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Space Tech Journal
Posted on April 26, 2022 by  & 

First All Private Astronaut Mission to ISS is a Success

First All Private Astronaut Mission to ISS is a Success
The Axiom Mission 1 (Ax-1) crew and the SpaceX Dragon spacecraft safely splashed down off the coast of Florida yesterday. The Ax-1 crew's arrival back to Earth officially concludes the first all-private astronaut mission to the International Space Station (ISS), successfully demonstrating Axiom Space's ability to integrate with the ISS and conduct meaningful research.  
 
During their 17-day mission, Ax-1 Commander Michael López-Alegría, Pilot Larry Connor, and Mission Specialists Eytan Stibbe and Mark Pathy worked aboard the orbiting laboratory for 15 days. They flew approximately 6.3 million miles, about 240 orbits of Earth. Among the many highlights: 
  • Ax-1 supported  26 science payloads and technology demonstrations that had been curated with leading academic and research partners around the globe, including the Mayo Clinic, Montreal Children's Hospital, Cleveland Clinic, and the Ramon Foundation, as well as research investigations from Axiom's partners such as studying self-assembling technology for future space habitats, devices to purify air on space stations, and more; 
  • The Axiom astronauts served as research subjects to better understand the impacts of microgravity on the human body, as well as methods for maintaining connectedness to loved ones on Earth during space travel; and  
  • The Ax-1 crew shared the excitement of expanded access to space with a new generation of space explorers, participating in over 30 STEAM (science, technology, engineering, art and math) engagements. Outreach efforts were conducted in English, Hebrew, Spanish, French, and Arabic 
 
 
In keeping with the mission's emphasis on scientific discovery, within hours of splashdown and recovery, the astronauts will take part in post-flight studies such as providing biomedical and physiological data for researchers at the Translational Research Institute for Space Health to gauge the effects of spaceflight on the human body, including changes in vision, balance, and perception.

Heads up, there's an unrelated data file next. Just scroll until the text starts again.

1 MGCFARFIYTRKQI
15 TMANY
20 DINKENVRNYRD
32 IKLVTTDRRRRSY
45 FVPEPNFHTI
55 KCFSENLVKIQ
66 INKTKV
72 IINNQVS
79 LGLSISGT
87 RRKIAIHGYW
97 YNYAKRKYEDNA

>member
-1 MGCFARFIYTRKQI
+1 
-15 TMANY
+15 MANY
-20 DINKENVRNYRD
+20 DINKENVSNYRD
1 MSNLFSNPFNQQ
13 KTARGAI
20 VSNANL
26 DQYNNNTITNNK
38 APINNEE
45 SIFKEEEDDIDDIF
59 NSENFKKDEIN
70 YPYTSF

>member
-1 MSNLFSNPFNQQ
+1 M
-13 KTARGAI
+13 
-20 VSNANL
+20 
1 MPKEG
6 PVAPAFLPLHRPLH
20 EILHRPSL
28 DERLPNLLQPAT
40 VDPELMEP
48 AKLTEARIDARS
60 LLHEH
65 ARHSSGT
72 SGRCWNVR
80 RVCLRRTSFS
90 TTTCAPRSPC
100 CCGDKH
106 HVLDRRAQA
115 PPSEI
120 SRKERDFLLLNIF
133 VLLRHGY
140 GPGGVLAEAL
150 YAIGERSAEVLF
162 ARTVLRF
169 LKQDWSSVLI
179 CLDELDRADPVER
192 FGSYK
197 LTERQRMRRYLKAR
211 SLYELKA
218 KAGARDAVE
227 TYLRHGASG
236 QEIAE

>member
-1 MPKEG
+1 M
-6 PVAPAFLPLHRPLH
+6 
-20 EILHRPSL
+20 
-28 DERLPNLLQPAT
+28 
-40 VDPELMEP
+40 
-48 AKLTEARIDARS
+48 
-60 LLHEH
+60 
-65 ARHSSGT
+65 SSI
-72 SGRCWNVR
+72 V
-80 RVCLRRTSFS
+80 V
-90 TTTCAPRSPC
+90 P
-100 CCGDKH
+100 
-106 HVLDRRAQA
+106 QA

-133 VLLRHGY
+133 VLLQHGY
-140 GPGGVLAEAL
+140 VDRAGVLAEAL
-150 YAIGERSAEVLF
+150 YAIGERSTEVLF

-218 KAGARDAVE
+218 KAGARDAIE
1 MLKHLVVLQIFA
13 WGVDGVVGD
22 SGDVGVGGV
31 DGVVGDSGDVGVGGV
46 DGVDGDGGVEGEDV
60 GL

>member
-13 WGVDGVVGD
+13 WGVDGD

"Axiom Space is incredibly proud of this mission and these astronauts, whose training rigor and commitment to a robust research portfolio set the standard for future private spaceflight," said Michael Suffredini, President and CEO of Axiom Space. "The Ax-1 mission is a pathfinder, showing the value of this new method of access to orbit and progress toward Axiom Station, a next generation platform in which the benefits and products of life, work and research in space will be available to a greater number of people."  
 
Ax-1 is the first of several planned Axiom missions to the ISS and is an important step for Axiom Station, the first commercial space station that will serve as a global academic and commercial hub. The success of Ax-1 provides valuable insight as Axiom Space works toward Axiom Mission 2 (Ax-2), the details of which Axiom Space is negotiating with NASA. 
 
"The success of this first private astronaut mission to the International Space Station is an important step in opening opportunities for space travelers and achieving NASA's goal of enabling commercial business off the planet in low-Earth orbit," said NASA Administrator Bill Nelson. "This progress has been made possible by NASA's work with private industry - especially the Commercial Crew Program. I'm incredibly proud of the NASA, SpaceX, and Axiom teams for safely completing this landmark mission. Welcome home, Ax-1!"
 
 
SpaceX's Falcon 9 launched Dragon and the Ax-1 crew to the ISS on Friday, April 8. Seventeen days later, Dragon and the Ax-1 crew undocked from the space station on Sunday April 24. The Ax-1 mission, the first all-private mission with a commercial spacecraft, highlights the important role of commercial companies to expand access to low-Earth orbit. Ax-1 represents the first of four private human spaceflights that Axiom Space has contracted with SpaceX to transport the crew to and from the orbiting laboratory.
 
Source and top image: Axiom
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